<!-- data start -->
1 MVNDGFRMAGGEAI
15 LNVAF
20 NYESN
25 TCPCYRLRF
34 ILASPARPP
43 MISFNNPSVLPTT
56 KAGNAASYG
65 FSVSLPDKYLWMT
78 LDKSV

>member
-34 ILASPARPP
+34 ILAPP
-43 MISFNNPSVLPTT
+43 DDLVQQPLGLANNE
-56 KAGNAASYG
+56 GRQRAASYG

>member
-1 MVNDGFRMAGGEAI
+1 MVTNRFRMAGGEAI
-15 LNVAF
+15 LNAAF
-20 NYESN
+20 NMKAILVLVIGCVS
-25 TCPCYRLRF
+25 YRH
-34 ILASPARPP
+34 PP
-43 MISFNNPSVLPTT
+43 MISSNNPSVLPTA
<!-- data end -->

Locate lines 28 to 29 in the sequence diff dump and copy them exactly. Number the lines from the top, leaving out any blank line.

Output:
-43 MISFNNPSVLPTT
+43 MISSNNPSVLPTA